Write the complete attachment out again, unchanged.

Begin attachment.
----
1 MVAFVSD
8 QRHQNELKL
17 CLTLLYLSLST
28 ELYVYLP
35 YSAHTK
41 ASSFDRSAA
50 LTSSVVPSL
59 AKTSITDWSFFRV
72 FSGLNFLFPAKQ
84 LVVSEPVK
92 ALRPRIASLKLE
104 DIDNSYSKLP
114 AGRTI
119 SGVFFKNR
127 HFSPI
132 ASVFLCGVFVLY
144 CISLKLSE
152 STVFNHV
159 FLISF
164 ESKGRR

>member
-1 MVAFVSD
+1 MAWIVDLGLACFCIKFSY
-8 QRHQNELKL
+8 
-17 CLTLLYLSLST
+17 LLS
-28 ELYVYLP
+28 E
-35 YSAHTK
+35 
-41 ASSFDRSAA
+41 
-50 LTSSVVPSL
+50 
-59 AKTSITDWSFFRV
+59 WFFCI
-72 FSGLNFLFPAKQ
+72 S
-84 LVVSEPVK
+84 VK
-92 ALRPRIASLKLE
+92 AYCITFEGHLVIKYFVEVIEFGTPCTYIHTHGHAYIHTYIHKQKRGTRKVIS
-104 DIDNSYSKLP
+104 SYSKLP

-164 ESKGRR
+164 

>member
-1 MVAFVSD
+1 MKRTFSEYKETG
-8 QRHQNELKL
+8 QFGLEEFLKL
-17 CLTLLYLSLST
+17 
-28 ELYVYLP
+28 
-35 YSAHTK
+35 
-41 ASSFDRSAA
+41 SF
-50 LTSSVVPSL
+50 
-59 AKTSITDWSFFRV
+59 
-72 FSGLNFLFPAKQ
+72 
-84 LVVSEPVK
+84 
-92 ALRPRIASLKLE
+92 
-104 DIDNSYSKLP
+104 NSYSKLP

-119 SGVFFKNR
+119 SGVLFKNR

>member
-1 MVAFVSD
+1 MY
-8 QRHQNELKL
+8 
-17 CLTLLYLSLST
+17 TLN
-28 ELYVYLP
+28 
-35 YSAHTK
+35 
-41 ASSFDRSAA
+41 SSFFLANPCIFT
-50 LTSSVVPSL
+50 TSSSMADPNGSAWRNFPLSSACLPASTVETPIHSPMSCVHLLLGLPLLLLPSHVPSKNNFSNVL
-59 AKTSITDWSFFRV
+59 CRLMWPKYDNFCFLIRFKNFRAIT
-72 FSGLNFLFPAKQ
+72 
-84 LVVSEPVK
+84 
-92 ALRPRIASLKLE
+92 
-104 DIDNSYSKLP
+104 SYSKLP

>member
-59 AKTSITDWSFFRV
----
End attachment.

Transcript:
1 MVAFVSD
8 QRHQNELKL
17 CLTLLYLSLST
28 ELYVYLP
35 YSAHTK
41 ASSFDRSAA
50 LTSSVVPSL
59 AKTSITDWSFFRV
72 FSGLNFLFPAKQ
84 LVVSEPVK
92 ALRPRIASLKLE
104 DIDNSYSKLP
114 AGRTI
119 SGVFFKNR
127 HFSPI
132 ASVFLCGVFVLY
144 CISLKLSE
152 STVFNHV
159 FLISF
164 ESKGRR

>member
-1 MVAFVSD
+1 MAWIVDLGLACFCIKFSY
-8 QRHQNELKL
+8 
-17 CLTLLYLSLST
+17 LLS
-28 ELYVYLP
+28 E
-35 YSAHTK
+35 
-41 ASSFDRSAA
+41 
-50 LTSSVVPSL
+50 
-59 AKTSITDWSFFRV
+59 WFFCI
-72 FSGLNFLFPAKQ
+72 S
-84 LVVSEPVK
+84 VK
-92 ALRPRIASLKLE
+92 AYCITFEGHLVIKYFVEVIEFGTPCTYIHTHGHAYIHTYIHKQKRGTRKVIS
-104 DIDNSYSKLP
+104 SYSKLP

-164 ESKGRR
+164 

>member
-1 MVAFVSD
+1 MKRTFSEYKETG
-8 QRHQNELKL
+8 QFGLEEFLKL
-17 CLTLLYLSLST
+17 
-28 ELYVYLP
+28 
-35 YSAHTK
+35 
-41 ASSFDRSAA
+41 SF
-50 LTSSVVPSL
+50 
-59 AKTSITDWSFFRV
+59 
-72 FSGLNFLFPAKQ
+72 
-84 LVVSEPVK
+84 
-92 ALRPRIASLKLE
+92 
-104 DIDNSYSKLP
+104 NSYSKLP

-119 SGVFFKNR
+119 SGVLFKNR

>member
-1 MVAFVSD
+1 MY
-8 QRHQNELKL
+8 
-17 CLTLLYLSLST
+17 TLN
-28 ELYVYLP
+28 
-35 YSAHTK
+35 
-41 ASSFDRSAA
+41 SSFFLANPCIFT
-50 LTSSVVPSL
+50 TSSSMADPNGSAWRNFPLSSACLPASTVETPIHSPMSCVHLLLGLPLLLLPSHVPSKNNFSNVL
-59 AKTSITDWSFFRV
+59 CRLMWPKYDNFCFLIRFKNFRAIT
-72 FSGLNFLFPAKQ
+72 
-84 LVVSEPVK
+84 
-92 ALRPRIASLKLE
+92 
-104 DIDNSYSKLP
+104 SYSKLP

>member
-59 AKTSITDWSFFRV